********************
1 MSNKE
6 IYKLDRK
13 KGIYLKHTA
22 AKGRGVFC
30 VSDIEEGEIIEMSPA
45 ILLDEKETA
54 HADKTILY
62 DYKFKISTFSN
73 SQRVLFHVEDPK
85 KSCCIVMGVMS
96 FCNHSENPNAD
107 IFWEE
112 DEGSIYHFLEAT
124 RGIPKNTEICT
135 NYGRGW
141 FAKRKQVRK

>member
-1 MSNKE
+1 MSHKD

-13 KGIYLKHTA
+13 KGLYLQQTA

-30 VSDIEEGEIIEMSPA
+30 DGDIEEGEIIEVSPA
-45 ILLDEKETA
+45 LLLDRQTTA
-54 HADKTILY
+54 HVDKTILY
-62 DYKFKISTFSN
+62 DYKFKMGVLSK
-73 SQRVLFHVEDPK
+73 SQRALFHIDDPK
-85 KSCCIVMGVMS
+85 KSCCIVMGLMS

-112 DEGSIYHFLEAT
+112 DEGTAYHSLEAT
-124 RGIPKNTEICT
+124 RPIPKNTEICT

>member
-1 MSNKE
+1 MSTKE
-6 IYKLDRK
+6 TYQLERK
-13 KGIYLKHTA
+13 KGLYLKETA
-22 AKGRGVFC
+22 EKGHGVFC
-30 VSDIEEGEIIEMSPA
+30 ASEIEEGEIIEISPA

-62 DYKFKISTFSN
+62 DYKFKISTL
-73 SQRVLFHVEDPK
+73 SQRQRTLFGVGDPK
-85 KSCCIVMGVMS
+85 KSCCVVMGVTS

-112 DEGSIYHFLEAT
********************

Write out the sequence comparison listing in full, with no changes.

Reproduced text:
1 MSNKE
6 IYKLDRK
13 KGIYLKHTA
22 AKGRGVFC
30 VSDIEEGEIIEMSPA
45 ILLDEKETA
54 HADKTILY
62 DYKFKISTFSN
73 SQRVLFHVEDPK
85 KSCCIVMGVMS
96 FCNHSENPNAD
107 IFWEE
112 DEGSIYHFLEAT
124 RGIPKNTEICT
135 NYGRGW
141 FAKRKQVRK

>member
-1 MSNKE
+1 MSHKD

-13 KGIYLKHTA
+13 KGLYLQQTA

-30 VSDIEEGEIIEMSPA
+30 DGDIEEGEIIEVSPA
-45 ILLDEKETA
+45 LLLDRQTTA
-54 HADKTILY
+54 HVDKTILY
-62 DYKFKISTFSN
+62 DYKFKMGVLSK
-73 SQRVLFHVEDPK
+73 SQRALFHIDDPK
-85 KSCCIVMGVMS
+85 KSCCIVMGLMS

-112 DEGSIYHFLEAT
+112 DEGTAYHSLEAT
-124 RGIPKNTEICT
+124 RPIPKNTEICT

>member
-1 MSNKE
+1 MSTKE
-6 IYKLDRK
+6 TYQLERK
-13 KGIYLKHTA
+13 KGLYLKETA
-22 AKGRGVFC
+22 EKGHGVFC
-30 VSDIEEGEIIEMSPA
+30 ASEIEEGEIIEISPA

-62 DYKFKISTFSN
+62 DYKFKISTL
-73 SQRVLFHVEDPK
+73 SQRQRTLFGVGDPK
-85 KSCCIVMGVMS
+85 KSCCVVMGVTS

-112 DEGSIYHFLEAT